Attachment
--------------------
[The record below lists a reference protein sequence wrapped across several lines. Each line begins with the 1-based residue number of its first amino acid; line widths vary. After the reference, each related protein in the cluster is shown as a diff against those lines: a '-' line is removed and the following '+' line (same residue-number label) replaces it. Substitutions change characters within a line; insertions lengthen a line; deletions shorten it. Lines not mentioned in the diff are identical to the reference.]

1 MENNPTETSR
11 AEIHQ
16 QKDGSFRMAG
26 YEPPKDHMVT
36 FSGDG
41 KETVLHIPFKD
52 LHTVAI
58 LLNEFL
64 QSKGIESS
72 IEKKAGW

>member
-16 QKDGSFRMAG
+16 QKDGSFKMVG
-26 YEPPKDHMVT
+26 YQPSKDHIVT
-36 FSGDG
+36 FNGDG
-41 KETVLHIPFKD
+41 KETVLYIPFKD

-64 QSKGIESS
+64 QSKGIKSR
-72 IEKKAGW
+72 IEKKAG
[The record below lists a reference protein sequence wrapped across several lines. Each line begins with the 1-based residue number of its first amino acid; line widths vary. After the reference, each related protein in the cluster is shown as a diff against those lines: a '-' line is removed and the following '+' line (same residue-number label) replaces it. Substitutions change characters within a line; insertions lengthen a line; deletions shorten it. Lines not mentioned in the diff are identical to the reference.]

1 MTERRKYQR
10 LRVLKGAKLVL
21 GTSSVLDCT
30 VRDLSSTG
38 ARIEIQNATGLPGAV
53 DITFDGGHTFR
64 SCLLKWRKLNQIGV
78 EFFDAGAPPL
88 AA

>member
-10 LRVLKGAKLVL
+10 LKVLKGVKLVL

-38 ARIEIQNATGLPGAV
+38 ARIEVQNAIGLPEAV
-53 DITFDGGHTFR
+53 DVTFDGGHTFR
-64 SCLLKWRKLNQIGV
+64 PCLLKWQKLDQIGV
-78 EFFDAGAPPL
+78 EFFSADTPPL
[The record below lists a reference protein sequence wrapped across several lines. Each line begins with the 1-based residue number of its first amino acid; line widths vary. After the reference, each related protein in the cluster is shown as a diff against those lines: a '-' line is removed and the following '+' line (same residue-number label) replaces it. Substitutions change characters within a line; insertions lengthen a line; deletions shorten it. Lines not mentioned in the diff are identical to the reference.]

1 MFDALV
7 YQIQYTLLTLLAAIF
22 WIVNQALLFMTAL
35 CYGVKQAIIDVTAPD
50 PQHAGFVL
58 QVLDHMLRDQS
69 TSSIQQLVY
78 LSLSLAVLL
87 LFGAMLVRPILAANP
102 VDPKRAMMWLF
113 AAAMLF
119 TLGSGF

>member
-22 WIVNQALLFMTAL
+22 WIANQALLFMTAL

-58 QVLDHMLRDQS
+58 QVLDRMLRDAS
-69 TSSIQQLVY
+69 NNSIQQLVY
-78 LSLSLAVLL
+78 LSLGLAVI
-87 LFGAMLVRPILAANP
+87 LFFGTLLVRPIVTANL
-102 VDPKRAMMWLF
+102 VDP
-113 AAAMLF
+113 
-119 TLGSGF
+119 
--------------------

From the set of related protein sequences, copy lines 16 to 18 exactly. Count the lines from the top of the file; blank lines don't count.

+26 YQPSKDHIVT
-36 FSGDG
+36 FNGDG